1. Removing the headliner trim:

Gently insert the tool into the gap and remove the headliner trim. This part:

VW Polo DIY: Installing the OEM sharkfin antenna-wp_20140208_18_17_13_pro.jpg

Removing the headliner trim exposes the headliner end and you can actually poke your hand through the gap between the roof of the car and the headliner but this gap isn’t sufficient to unscrew the antenna base. Thus, one of the C-pillar trims need to be dismantled.

2. Dismantling (NOT removing!) one of the C-pillar trims:

The headliner need not be removed completely! Pry open the C-pillar trim by inserting the tool into the gap:

VW Polo DIY: Installing the OEM sharkfin antenna-wp_20140208_18_17_08_pro1.jpg

The clips will come off with a ‘click’ sound - do not worry; they will not break easily.

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Now pull the headliner down:

VW Polo DIY: Installing the OEM sharkfin antenna-2.jpg

NOTE: Pulling the headliner down will cause some crease to appear along the headliner at the corner of the C-pillar area. DO NOT WORRY, this crease is not permanent and will smoothen itself out within minutes of releasing the headliner.

3. Disconnect the FAKRA connector from the jack.

The connector would be secured in place using a plastic U-clamp. Pull the connector off this clamp and disconnect the connector from the jack.

4. Remove the stock antenna base from the roof:

Now that the headliner can be lowered, the nut holding the antenna base is accessible:

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Unscrew this nut using the spanner. Just a bit of force for the initial part and the nut can be loosened by hand. Once the nut is off, pull the antenna from the top of the roof:

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5. Replace the FAKRA connector on the sharkfin aerial:

The FAKRA connector (purple) provided on the sharkfin aerial will not mate properly with the FAKRA jack (purple-white) that came with the car. But that’s alright since the spare FAKRA connector (green) should resolve this issue.

Insert a blade into the tab of the FAKRA connector (purple) and pull it off. The cable should now come off freely:

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Now insert the cable into the spare FAKRA connector (green) and replace the tab. It would lock with a ‘click’ sound.

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6. Clean the aerial hole from dirt, dust and other debris.

You would notice that the region surrounding the hole has accumulated dust and other particles. Use a soft microfiber cloth and clean it. Use a damp cloth to wipe the region for any marks. Let it dry.

VW Polo DIY: Installing the OEM sharkfin antenna-20131126_150944.jpg

For those among the detailing-freaks, you may wax this area before inserting the sharkfin aerial.

7. Installing the sharkfin aerial:

Insert the sharkfin aerial into the square slot:

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Tighten the nut from inside using the spanner. The aerial should firmly sit on the roof without any movement.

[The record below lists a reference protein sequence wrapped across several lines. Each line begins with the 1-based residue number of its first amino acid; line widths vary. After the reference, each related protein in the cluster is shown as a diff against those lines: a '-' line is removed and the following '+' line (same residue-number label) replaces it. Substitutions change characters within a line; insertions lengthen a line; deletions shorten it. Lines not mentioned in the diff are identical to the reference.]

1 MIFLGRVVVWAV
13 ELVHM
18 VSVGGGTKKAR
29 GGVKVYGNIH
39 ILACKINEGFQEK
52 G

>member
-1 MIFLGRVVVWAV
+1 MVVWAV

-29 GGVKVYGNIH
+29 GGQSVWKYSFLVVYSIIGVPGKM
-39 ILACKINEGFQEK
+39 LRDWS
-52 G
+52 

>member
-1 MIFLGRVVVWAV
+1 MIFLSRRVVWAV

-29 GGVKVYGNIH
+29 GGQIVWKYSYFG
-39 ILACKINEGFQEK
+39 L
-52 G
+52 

8. Plug the connector with the jack:

Having replaced the FAKRA connector, it should now mate with the jack properly. Connect it and let it lock with a ‘click’ sound. Secure the connector back in the U-tab.

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9. Replace and lock the trims into place:

Lock the C-pillar trim and the headliner trims by snapping them back into place.

We are done! Test the reception by enabling the radio.

Please note that many e-commerce sites such as Ali Express and eBay retails similar antennae which are cheaper but without a proper FAKRA connector. Such as this one:

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The connector indicated on this one will not mate with the FAKRA jack in the car. Moreover, the O-ring gasket at the bottom of the antenna may not be of good quality and may wear out soon compared to the OEM antenna. This will cause water to seep through the hole and spoil the headliner.

References for images:

1. Golf Mk V Forums

2. VW Vortex Forums

3. Generation Dub Forums

4. VW US

Update on 22 September 2015: Some of the members had reported poor radio reception after swapping the stock aerial with the sharkfin aerial sold from ECS Tuning. Please be aware of this before attempting the swap. Thanks!

Last edited by Gannu_1 : 22nd September 2015 at 19:08. Reason: Added update note.
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Old 17th February 2014, 17:32   #2
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Default Re: DIY - Installing the OEM Sharkfin Antenna on a VW Polo

Thread moved from the Assembly Line (The "Assembly Line" Forum section) to the Mods Section. Thanks for sharing!
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Old 17th February 2014, 17:48   #3
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Default Re: DIY - Installing the OEM Sharkfin Antenna on a VW Polo

A very clean, efficient and detailed DIY Gannu_1! You have executed & accomplished the DIY quite beautifully.

What I liked about your DIYs (another one on the OE Handrest for your Polo) is the fact that you have ensured zero damage to the factory fittings and hardly anyone would be able to tell if it is an aftermarket or an additional fitment.

Your analysis with the right part numbers is also excellent, considering that VW doesn't sell parts over the counter that you can go and check the catalog and buy the right one like it happens with MGP Dealers in Marutis.

I am sure you will have many such DIYs for your Polo in future that ardent DIY fans like me would be delighted to read.
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Old 19th February 2014, 13:37   #4